The secrets we keep locked away–buried deep beneath the comings and goings of our everyday lives–are eating us alive.
Okay, so that sounds a little dramatic now that I see it in print. I’m not suggesting they are bacteria-like but you know what I mean, right? Keeping secrets takes a significant toll on our mind, body, spirit, and perhaps worst of all, our secrets keep us stuck in behavior and thought patterns that suck the life out of our lives.
As an organizer and life coach, and now through the Sick of Being Stuck Program (SOBS), I’ve worked with lots of people who came into my world because they were not, for many different reasons, living the lives they desired. Some of them–particularly when their challenges include clutter, weight, money, or addiction–were paralyzed by their shame.
Even when they know the actions that need to be taken, they just can’t. No energy. No time. No whatever it takes to make different choices than the ones they made yesterday.
The beginning of the story usually goes way back, either to ineffective patterns we learned in childhood or a trauma that stunted our personal evolution. We adopt coping mechanisms to help with the sadness or fear or whatever else we don’t know how to heal on our own. It works for a while but eventually the coping mechanism starts to backfire. It becomes more of an obstacle than a solution, and we begin to slide back into the darkness or fear. (Or maybe those are the same thing.)
What starts as a broken heart soon shows up in our homes as clutter, our bodies as illness, etc. Our work may suffer, and our relationships with people, food, and money become distorted. Especially creativity, it seems like it’s the first thing taken hostage.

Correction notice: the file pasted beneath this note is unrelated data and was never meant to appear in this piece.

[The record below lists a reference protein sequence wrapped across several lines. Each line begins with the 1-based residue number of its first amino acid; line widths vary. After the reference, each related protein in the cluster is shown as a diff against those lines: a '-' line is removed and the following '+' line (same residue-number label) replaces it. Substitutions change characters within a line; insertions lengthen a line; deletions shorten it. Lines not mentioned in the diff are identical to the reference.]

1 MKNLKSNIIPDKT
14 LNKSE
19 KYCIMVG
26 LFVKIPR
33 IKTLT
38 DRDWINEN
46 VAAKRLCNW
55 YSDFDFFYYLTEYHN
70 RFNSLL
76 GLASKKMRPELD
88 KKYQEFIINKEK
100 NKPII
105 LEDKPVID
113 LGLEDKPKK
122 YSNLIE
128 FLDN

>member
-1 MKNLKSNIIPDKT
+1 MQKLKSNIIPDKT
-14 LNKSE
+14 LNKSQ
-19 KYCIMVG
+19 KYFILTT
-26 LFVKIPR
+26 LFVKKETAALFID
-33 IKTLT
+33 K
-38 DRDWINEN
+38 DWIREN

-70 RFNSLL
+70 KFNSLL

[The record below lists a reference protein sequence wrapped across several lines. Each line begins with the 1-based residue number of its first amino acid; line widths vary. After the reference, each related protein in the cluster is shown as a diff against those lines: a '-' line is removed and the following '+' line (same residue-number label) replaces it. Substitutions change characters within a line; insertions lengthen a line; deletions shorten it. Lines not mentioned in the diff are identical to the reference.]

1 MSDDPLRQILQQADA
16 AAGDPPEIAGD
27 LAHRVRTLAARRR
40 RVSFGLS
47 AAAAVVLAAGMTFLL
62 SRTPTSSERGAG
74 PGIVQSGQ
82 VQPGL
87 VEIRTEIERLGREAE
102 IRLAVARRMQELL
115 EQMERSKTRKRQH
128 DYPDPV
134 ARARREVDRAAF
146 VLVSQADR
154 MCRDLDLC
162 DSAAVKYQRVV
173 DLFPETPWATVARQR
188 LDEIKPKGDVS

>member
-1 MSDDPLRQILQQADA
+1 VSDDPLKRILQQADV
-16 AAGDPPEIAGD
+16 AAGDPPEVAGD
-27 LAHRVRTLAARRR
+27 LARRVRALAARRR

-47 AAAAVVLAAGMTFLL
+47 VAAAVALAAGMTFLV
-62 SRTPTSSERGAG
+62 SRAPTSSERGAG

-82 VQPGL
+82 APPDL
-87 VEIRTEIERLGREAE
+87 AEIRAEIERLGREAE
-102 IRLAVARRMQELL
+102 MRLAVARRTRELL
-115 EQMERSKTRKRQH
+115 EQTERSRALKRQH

There are many, many ways out of the darkness. Whether you’re working with me or one of the other 2.7 billion other options (only a slight exaggeration), the critical first step is admitting your need for support. This action is often the hardest part but it is also takes less energy than anything else in this process. It is sharing the unspeakable with others, a coming out process of sorts.
People share their secrets and it allows them to begin to heal, to shift, to move forward in the recovery process. In fact, just this morning, several people in my classes told hard-to-tell things and we could immediately feel the energy shift.
I didn’t do anything for SOBS that I’d promised I would do this week.
I got sick right after I signed up and even though the month is halfway over, I’m just getting started.
I’m scared to dig into the stacks to find the tax papers because… I’m afraid of how bad it will feel when I find the other things I’ve neglected–checks I haven’t deposited–and now it’s too late.
Next: My confession… and a light bulb moment.
I recently shared a “confession” of my own in private support group setting. The daily reading was about staying positive, about letting go of negativity about the way that other people are showing up in the world. Something about it struck me to the core, exposing a truth I hadn’t previously recognized about the way I interact with myself. I wanted to acknowledge it to the group (because we’re all into that sort of thing).
I rarely feel negative about anyone else. Seriously. It’s optimism to a fault. But, I have spent most of my life feeling almost exclusively negative about myself-my body, my skills, my future, my… everything. I’m healing and I’ve come a long way in both directions-seeing others more realistically and myself too-but it’s still a reality every single (expletive) day. That is all.